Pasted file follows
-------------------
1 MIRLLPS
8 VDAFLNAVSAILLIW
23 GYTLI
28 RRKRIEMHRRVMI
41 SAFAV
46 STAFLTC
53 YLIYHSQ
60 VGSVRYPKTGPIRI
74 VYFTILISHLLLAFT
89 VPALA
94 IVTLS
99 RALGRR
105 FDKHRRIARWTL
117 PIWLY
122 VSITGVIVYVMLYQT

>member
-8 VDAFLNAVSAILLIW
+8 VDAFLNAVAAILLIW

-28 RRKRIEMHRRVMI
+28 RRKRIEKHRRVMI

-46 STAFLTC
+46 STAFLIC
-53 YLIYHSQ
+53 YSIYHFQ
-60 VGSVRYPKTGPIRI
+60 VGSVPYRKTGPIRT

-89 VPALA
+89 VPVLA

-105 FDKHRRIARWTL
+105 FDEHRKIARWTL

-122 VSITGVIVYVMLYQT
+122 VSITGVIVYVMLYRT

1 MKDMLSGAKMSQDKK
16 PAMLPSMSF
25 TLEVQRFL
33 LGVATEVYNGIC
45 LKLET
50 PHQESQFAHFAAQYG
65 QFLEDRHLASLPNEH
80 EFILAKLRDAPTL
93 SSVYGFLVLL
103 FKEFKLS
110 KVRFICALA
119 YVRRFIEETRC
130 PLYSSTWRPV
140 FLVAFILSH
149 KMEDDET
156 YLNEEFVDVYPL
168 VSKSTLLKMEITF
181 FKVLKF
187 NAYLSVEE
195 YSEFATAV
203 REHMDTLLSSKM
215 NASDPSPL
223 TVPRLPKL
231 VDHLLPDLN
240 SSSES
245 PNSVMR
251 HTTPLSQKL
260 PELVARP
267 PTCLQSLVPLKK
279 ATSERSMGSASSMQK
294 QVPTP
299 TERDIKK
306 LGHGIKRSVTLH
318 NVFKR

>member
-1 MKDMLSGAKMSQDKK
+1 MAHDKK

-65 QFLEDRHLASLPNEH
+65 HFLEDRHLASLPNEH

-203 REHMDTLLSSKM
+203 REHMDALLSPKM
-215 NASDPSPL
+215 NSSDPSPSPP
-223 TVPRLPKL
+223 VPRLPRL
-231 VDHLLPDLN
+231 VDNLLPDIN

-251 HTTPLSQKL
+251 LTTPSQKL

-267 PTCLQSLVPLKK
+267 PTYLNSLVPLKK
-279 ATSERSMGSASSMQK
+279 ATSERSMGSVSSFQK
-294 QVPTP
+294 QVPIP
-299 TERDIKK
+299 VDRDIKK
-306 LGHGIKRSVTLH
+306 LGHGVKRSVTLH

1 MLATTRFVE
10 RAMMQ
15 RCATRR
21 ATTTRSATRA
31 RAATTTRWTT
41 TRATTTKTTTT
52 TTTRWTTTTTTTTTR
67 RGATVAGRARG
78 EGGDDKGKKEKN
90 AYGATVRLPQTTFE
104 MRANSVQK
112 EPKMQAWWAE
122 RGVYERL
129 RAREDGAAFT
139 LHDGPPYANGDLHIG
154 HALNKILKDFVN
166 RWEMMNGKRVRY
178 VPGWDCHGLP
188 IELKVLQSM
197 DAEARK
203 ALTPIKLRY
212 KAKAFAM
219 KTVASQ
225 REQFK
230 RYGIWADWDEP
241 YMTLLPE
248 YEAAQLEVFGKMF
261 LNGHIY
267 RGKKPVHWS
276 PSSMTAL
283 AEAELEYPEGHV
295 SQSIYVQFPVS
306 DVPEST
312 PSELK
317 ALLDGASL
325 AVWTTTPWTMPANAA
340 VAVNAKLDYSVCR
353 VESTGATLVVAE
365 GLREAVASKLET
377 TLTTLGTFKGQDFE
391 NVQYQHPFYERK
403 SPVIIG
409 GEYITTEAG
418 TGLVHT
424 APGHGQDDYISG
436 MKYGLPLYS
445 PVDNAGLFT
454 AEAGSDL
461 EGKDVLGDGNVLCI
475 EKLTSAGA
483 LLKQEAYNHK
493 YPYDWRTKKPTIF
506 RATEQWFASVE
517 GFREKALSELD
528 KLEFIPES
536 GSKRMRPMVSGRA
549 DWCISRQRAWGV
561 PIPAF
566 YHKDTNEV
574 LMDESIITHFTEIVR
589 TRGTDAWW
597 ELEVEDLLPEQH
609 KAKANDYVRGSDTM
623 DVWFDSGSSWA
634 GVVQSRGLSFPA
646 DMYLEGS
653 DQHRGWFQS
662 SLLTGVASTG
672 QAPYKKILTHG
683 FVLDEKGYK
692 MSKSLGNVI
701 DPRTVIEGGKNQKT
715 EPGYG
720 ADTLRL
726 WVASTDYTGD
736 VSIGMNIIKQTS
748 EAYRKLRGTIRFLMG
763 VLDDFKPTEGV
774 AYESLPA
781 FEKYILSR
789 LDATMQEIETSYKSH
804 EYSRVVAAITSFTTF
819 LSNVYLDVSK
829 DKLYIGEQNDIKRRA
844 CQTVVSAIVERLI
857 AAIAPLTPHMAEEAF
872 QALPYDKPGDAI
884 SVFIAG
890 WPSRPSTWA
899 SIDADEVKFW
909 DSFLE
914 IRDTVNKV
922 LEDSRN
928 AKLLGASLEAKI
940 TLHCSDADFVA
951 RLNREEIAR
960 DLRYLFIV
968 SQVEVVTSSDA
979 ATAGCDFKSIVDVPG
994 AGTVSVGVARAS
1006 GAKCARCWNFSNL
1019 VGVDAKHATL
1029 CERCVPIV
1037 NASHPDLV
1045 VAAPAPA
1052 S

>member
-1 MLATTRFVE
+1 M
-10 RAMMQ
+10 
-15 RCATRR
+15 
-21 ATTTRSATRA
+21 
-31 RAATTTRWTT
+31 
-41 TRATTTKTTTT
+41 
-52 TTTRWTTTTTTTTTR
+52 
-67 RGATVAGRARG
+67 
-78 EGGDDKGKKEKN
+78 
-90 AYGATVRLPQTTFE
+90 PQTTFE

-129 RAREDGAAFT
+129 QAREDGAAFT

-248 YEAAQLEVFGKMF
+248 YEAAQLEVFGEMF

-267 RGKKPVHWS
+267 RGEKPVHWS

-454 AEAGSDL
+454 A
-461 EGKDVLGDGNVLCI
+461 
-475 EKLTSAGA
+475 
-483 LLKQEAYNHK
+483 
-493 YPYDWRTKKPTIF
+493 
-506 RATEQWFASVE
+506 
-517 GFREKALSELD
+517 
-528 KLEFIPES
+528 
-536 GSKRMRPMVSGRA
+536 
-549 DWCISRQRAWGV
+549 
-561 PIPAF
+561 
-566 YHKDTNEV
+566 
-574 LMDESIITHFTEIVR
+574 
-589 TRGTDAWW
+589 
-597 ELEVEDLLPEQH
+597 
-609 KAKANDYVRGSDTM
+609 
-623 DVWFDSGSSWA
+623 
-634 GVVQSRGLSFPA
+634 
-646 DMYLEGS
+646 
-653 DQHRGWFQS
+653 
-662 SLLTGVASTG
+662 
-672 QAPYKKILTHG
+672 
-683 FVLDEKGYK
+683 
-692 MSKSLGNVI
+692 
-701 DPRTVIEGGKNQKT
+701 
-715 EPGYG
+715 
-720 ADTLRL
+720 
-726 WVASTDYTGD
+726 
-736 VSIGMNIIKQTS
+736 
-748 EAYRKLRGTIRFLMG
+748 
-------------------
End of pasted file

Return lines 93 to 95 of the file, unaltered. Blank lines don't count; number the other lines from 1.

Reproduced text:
10 RAMMQ
15 RCATRR
21 ATTTRSATRA